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It’s now or never: 3 ways for HR to step up against sexual harassment at work

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Recounting her own tough experiences, Esme Oliver, author,  former lobbyist and a legislative director for two US Senators, calls on HR to enforce a zero-tolerance policy against sexual harassment at the workplace. 

I know from my own past experience dealing with HR in the government sector, in a Fortune 500 company, in a nonprofit, and in law firms that a woman’s claim of sexual harassment often falls on deaf ears. So many women I know have said they do not believe that HR will address their concerns because HR, in the end, is paid by the company and protects the executives – especially the rainmakers and revenue producers.

I have personally witnessed many law firms turn their back on inappropriate (often illegal) behaviour by partners simply because they bring in a lot of business. The same goes for top executives whether they are in the for-profit or nonprofit setting – the vast majority of women know these guys are in their own protected and privileged class.

So, the incentive for women to report wrongdoing is often nonexistent. And even if they do trust their HR department, they still fear retaliation from their boss hence, by and large, most women choose not to report the conduct and just “take it” and weather the storm.

I know that’s what I did for about 15 years.

I don’t mean to come at this with a jaded edge. I know there are good employers out there who care a lot about culture and the retention of solid workers. I am a lawyer myself so I get the concept of due process and the possibility of defamation and being falsely accused. However, I do think the allegations need to be treated fairly, and confidentially. And I do think the claim(s) should be investigated thoroughly and that HR should have a zero-tolerance policy for sexual harassment in the workplace.

So what is it exactly that HR should do?

Conduct a detailed and thorough investigation

HR should not only interview superiors but also the subordinates as well as anyone who has had contact with both the accuser and the alleged perpetrator. This sounds like common sense, but I know when I went through this, a lot of people in the know were not even contacted – despite my giving HR names of people who had experienced a similar situation.

Now that is really is disheartening, and it leaves one with little faith in the system. So I think a broad outreach and detailed interviews are paramount to assessing the situation and determining if a meritorious claim exists.

Explain clearly to the accused that retaliation is illegal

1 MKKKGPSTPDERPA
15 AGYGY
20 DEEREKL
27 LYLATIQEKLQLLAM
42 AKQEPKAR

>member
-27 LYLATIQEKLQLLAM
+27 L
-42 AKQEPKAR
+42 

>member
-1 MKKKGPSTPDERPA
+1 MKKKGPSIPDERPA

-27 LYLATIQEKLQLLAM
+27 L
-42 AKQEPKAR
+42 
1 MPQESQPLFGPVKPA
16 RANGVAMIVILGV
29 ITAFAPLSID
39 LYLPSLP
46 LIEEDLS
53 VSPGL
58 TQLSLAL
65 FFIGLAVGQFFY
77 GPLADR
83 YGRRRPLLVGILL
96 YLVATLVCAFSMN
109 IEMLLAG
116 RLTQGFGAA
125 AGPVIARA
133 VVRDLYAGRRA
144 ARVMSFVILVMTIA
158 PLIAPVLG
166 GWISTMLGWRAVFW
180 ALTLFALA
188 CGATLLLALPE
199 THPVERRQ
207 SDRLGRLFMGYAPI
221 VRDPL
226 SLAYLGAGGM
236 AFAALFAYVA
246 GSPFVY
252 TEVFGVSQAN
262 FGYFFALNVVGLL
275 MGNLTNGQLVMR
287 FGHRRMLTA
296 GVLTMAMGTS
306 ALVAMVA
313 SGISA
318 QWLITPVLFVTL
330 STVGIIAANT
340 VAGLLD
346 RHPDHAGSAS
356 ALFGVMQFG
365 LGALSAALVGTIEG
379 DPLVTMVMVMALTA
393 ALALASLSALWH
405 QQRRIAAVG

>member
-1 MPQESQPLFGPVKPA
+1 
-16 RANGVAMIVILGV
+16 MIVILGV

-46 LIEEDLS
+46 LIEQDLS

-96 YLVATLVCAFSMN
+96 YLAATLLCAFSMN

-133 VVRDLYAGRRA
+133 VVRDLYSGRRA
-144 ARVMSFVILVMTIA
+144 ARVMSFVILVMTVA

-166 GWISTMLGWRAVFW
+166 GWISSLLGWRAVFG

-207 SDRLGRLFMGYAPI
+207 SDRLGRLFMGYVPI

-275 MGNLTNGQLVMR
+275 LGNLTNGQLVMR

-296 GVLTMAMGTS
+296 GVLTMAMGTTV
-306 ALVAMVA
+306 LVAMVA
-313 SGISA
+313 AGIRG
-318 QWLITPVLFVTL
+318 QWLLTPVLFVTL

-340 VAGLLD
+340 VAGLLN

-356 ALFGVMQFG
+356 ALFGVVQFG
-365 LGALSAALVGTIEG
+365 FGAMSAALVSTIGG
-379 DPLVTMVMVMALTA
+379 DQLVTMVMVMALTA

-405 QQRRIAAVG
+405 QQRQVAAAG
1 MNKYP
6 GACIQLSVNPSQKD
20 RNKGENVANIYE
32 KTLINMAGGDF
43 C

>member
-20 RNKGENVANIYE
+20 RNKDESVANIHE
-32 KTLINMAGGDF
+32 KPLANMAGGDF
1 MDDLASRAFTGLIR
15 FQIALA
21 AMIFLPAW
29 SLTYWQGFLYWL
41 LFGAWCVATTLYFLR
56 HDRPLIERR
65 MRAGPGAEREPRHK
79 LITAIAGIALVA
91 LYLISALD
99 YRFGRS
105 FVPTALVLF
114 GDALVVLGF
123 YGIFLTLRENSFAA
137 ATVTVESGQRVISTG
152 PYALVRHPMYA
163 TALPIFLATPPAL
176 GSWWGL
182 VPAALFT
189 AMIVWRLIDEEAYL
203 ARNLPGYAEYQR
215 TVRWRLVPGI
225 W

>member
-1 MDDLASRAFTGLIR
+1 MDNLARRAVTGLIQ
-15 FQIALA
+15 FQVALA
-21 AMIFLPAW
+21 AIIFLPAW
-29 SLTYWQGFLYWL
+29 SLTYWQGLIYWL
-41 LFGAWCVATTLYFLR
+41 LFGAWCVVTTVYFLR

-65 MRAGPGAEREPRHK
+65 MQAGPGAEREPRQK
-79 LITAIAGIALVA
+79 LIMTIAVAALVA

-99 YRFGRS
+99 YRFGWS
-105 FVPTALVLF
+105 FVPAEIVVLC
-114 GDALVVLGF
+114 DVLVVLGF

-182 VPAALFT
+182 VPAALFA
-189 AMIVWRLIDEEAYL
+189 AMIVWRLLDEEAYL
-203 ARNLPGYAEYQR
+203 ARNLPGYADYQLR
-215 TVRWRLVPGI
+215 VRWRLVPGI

While this also sounds like common sense, it’s not (unfortunately) common practice. I know when I reported a valid claim of sexual harassment to HR, suddenly my boss stopped speaking to me and avoiding me even in the hallway. And his boss (a woman, no less) put me under the microscope and started a new practice of constantly reviewing my work and second-guessing all my decisions. I started to wonder if it was me now that was on trial simply because I reported what had become an intolerable situation at work.

Employees need to know that HR is a safe and neutral place and there should be no fear of retaliation by their superiors.

Take it seriously and, if found true, terminate employment

So often, women fear that HR just won’t take their allegation seriously – and they often don’t. I once reported behaviour and even though the accused admitted to doing exactly what I reported, he was simply sent to “sensitivity training” and not even stripped of his managerial responsibilities.

I mean, there was an admission of guilt but still, the company was playing with kid gloves and giving the guy a free pass. This is just demeaning to the woman, and it really makes her question her judgment in going to HR.

Another time I reported sexual harassment at a law firm, I was hushed because the guy just happened to be a rainmaker.

The allegations, of course, need to be proven true, but if there is concrete evidence to support them, HR needs to do something severe and terminate employment.

In the wake of the #metoo movement, we know that “coaching” and/or complacency doesn’t work.

Sexual harassment destroys self-esteem, confidence and lives. There has to be a zero-tolerance policy so this pervasive practice no longer continues.

Photo / 123RF

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